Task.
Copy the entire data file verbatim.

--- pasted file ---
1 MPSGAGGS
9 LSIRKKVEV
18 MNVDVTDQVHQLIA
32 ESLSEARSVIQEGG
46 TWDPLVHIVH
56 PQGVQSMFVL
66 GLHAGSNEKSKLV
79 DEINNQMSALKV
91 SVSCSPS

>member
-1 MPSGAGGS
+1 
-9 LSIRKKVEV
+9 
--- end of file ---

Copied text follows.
1 MPSGAGGS
9 LSIRKKVEV
18 MNVDVTDQVHQLIA
32 ESLSEARSVIQEGG
46 TWDPLVHIVH
56 PQGVQSMFVL
66 GLHAGSNEKSKLV
79 DEINNQMSALKV
91 SVSCSPS

>member
-1 MPSGAGGS
+1 
-9 LSIRKKVEV
+9 